Looking to inspire residents to push the initiative forward, Raise Up Massachusetts, a campaign targeted on raising the minimum wage and creating a state-wide earned sick time policy, has held several rallies across Massachusetts.
On Sunday, workers rallied in Brookline to gain support for the campaign. Stephen Crawford, communications director for Raise Up Massachusetts, said the campaign’s goal is to reach 200,000 signatures so it can be on the ballot in the November 2014 election.
“We have a long way to go,” he said. “We are gathering people together to celebrate our successes and encouraging people to continue working. We were lucky that a number of elected officials are willing to participate.”
Crawford said Raise Up Massachusetts is advocating increasing the current minimum wage for workers and requiring employers to offer earned sick time to ensure that employers keep up with the increasing cost of living.
“Our proposal, which will go before the voters, would raise the current minimum wage from $8 an hour to $9.25 the first year and $10.50 the second year,” he said. “After that, it would be tied to the rate of inflation.”
As of Wednesday, the campaign has received 150,000 signatures, according to the Raise Up Massachusetts Twitter account.
Among the elected officials who joined the group to support the initiative include Mass. Treasurer Steven Grossman, who running in the gubernatorial race in 2014.
“For more than a century, the success of our family business depended on retaining an experienced and talented workforce, and treating our workers with the dignity and respect they deserve,” he said in a Tuesday statement. “I’m proud to support earned sick time and a higher minimum wage for the citizens of our Commonwealth.”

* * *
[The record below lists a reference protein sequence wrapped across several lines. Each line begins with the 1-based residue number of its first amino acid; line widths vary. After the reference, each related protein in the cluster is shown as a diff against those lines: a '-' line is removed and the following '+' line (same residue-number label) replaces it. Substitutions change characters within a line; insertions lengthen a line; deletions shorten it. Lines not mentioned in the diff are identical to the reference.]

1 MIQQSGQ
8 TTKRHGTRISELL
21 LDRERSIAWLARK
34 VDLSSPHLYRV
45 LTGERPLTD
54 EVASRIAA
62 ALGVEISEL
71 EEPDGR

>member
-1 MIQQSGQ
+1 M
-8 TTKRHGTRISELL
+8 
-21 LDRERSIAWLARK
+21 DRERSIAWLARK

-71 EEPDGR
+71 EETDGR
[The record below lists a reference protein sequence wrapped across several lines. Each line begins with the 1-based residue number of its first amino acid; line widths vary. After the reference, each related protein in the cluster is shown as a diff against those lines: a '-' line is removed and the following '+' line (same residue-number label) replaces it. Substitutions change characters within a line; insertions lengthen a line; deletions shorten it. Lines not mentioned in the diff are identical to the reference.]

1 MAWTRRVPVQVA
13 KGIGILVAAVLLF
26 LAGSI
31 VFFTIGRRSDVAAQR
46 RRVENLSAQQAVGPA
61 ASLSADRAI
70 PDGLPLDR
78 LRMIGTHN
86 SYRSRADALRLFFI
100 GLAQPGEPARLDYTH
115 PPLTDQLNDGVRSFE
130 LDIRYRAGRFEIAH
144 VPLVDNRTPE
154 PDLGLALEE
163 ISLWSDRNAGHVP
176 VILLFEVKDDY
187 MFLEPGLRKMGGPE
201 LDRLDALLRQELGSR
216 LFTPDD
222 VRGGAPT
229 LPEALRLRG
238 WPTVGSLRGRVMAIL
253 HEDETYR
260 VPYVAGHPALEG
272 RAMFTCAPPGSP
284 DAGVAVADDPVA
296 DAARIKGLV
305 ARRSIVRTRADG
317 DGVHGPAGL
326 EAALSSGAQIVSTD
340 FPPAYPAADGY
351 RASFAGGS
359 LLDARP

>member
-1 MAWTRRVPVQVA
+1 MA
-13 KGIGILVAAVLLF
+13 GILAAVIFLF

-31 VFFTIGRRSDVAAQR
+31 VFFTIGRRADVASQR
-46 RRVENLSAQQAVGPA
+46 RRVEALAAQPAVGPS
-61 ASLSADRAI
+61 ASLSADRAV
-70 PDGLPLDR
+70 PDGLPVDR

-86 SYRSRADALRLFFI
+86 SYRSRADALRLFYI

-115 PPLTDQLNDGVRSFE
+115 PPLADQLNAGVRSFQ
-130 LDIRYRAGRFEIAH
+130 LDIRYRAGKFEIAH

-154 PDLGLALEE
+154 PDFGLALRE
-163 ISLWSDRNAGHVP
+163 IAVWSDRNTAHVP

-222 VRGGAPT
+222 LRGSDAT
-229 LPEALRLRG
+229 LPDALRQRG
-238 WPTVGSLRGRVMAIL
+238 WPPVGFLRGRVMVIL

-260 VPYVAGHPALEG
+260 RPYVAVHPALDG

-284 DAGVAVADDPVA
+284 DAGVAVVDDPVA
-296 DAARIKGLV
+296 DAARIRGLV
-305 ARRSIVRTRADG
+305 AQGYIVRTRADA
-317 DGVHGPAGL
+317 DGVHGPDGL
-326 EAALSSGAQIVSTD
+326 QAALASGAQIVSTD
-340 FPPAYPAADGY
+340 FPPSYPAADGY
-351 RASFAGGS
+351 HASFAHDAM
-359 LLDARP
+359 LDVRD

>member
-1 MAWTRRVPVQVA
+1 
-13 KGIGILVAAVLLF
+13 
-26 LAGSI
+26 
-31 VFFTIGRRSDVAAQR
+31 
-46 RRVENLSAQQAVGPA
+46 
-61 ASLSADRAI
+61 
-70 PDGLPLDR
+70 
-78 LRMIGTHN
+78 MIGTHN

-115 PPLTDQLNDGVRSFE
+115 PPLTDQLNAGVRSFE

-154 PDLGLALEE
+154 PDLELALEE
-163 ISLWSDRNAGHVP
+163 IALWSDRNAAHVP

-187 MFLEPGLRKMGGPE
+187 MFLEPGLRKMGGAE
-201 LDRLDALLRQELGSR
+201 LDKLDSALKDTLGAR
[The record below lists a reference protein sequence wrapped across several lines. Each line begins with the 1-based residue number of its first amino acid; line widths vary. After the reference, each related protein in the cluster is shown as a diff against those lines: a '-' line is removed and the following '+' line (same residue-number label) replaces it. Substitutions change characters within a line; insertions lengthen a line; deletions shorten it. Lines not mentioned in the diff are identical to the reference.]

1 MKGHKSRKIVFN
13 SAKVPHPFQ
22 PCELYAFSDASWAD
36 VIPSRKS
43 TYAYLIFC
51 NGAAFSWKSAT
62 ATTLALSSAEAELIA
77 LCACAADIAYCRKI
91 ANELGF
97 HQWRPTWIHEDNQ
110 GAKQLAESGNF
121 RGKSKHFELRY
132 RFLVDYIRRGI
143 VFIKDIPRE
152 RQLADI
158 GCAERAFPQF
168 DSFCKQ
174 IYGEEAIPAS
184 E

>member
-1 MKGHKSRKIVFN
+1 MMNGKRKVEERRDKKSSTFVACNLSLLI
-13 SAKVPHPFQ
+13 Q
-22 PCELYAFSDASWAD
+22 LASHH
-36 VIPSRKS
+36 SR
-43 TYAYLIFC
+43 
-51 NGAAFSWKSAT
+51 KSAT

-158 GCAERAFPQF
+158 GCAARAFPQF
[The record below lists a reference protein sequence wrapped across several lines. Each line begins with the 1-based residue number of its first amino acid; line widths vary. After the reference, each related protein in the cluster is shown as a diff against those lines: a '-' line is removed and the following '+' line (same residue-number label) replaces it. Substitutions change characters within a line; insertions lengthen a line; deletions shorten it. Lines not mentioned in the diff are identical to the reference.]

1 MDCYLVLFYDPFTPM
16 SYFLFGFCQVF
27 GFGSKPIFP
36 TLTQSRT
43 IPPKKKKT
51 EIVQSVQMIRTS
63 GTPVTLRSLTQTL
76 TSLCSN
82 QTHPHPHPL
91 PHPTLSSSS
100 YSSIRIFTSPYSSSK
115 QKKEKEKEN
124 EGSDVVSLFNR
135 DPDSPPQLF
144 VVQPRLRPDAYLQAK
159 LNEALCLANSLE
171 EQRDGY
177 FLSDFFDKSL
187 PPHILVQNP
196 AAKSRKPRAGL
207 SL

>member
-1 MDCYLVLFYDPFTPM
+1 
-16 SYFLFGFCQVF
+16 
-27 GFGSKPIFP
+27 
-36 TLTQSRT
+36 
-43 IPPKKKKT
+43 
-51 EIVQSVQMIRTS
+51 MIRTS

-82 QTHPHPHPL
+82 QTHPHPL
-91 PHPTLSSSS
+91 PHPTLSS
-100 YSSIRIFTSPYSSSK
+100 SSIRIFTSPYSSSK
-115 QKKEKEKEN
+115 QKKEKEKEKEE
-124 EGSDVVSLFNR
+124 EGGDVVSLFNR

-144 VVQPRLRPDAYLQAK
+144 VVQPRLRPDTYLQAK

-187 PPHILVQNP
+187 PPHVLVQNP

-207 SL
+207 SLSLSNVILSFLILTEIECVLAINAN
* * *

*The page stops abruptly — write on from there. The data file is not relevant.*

Crawford said they hope to grant workers one-hour of sick time for every 30 hours worked and up to 40 hours a year so workers are not at risk of losing their jobs to take care of themselves or a loved one.
“I think we are going to be able to do it, particularly on earned sick times,” he said. “The people of Massachusetts understand that making the choice between the job you need and the sick child that you love is just not a choice that people should be making.”
Kevin Lang, a professor of economics at Boston University, said he supports reducing poverty and income inequality, but the importance of these laws is often exaggerated.
“I think the weight of the evidence is that increasing the minimum wage will have a small adverse effect on total employment and have a small additional adverse effect on who gets jobs, but that it also has a small beneficial effect on reducing income inequality and poverty,” he said. “Neither effect is large.”
Some residents said they support raising the minimum wage and gaining earned sick days.
Jill Haffield, 45, resident of Allston, said the current minimum wage is not a realistic source of income for someone to support himself or herself.
“You can’t make a living at a minimum-wage job,” she said. “You have to work 80 hours at a minimum wage job to pay minimum rent and then you don’t have much left over. I work in the field of hospitality and restaurants, and there’s no such thing [as a sick time policy]. When you start a job, they say never come into work sick because you could spread it, and then you call in sick and you’re penalized for it.”
Kyle Paine, 37, resident of the North End, said he always supports the conversation of raising the minimum wage, but increasing sick days is an issue that should be dealt with independently.
“People work hard and very rarely make enough to support themselves and major corporations often benefit as a result, but I’m not sure tying the two issues together make very much sense,” he said. “Its going to be hard enough to convince voters and legislators to put enough money aside so that people can bring up an acceptable salary, and adding the sick time to it will confuse the issue.”
Bobby Thorp, 37, resident of West Roxbury, said given the large student population in Boston, raising the minimum wage would help them pay for expensive tuition and student loans.
“It’s incredibly important especially for a city like ours,” he said. “It [Boston] has about  different colleges within a 21-square-mile area, so having the minimum wage raised a little bit more might be a good idea, especially with the number of students within the area. I think more time [for sick days] would be useful, but we need to be cautious that people need to run businesses.”